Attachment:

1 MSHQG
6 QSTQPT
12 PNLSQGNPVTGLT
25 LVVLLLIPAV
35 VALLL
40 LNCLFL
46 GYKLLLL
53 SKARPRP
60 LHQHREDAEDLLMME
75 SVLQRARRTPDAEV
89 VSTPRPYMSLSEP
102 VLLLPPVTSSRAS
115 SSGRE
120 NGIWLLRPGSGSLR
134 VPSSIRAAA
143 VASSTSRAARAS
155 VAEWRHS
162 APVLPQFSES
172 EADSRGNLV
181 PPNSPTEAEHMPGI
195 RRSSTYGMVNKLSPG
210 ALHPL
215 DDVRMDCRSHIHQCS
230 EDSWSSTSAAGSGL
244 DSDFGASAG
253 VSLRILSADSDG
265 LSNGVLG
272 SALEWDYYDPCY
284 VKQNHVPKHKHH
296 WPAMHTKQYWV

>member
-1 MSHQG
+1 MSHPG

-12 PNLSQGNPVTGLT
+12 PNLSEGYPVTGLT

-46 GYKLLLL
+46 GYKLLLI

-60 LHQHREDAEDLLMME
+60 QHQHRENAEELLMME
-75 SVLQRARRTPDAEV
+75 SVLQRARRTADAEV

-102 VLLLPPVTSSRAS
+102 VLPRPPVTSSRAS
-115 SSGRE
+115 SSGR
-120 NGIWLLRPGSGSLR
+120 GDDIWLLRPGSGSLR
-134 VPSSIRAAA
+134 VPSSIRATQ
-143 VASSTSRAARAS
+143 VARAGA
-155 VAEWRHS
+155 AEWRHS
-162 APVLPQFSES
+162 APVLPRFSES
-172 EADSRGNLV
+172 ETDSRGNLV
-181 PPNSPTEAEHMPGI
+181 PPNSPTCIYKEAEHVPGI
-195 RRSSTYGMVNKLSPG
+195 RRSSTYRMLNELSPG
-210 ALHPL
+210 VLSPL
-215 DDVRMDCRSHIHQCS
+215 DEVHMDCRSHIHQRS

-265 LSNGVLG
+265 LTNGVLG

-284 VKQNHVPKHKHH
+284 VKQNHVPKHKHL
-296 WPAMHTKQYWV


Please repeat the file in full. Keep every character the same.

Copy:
1 MSHQG
6 QSTQPT
12 PNLSQGNPVTGLT
25 LVVLLLIPAV
35 VALLL
40 LNCLFL
46 GYKLLLL
53 SKARPRP
60 LHQHREDAEDLLMME
75 SVLQRARRTPDAEV
89 VSTPRPYMSLSEP
102 VLLLPPVTSSRAS
115 SSGRE
120 NGIWLLRPGSGSLR
134 VPSSIRAAA
143 VASSTSRAARAS
155 VAEWRHS
162 APVLPQFSES
172 EADSRGNLV
181 PPNSPTEAEHMPGI
195 RRSSTYGMVNKLSPG
210 ALHPL
215 DDVRMDCRSHIHQCS
230 EDSWSSTSAAGSGL
244 DSDFGASAG
253 VSLRILSADSDG
265 LSNGVLG
272 SALEWDYYDPCY
284 VKQNHVPKHKHH
296 WPAMHTKQYWV

>member
-1 MSHQG
+1 MSHPG

-12 PNLSQGNPVTGLT
+12 PNLSEGYPVTGLT

-46 GYKLLLL
+46 GYKLLLI

-60 LHQHREDAEDLLMME
+60 QHQHRENAEELLMME
-75 SVLQRARRTPDAEV
+75 SVLQRARRTADAEV

-102 VLLLPPVTSSRAS
+102 VLPRPPVTSSRAS
-115 SSGRE
+115 SSGR
-120 NGIWLLRPGSGSLR
+120 GDDIWLLRPGSGSLR
-134 VPSSIRAAA
+134 VPSSIRATQ
-143 VASSTSRAARAS
+143 VARAGA
-155 VAEWRHS
+155 AEWRHS
-162 APVLPQFSES
+162 APVLPRFSES
-172 EADSRGNLV
+172 ETDSRGNLV
-181 PPNSPTEAEHMPGI
+181 PPNSPTCIYKEAEHVPGI
-195 RRSSTYGMVNKLSPG
+195 RRSSTYRMLNELSPG
-210 ALHPL
+210 VLSPL
-215 DDVRMDCRSHIHQCS
+215 DEVHMDCRSHIHQRS

-265 LSNGVLG
+265 LTNGVLG

-284 VKQNHVPKHKHH
+284 VKQNHVPKHKHL
-296 WPAMHTKQYWV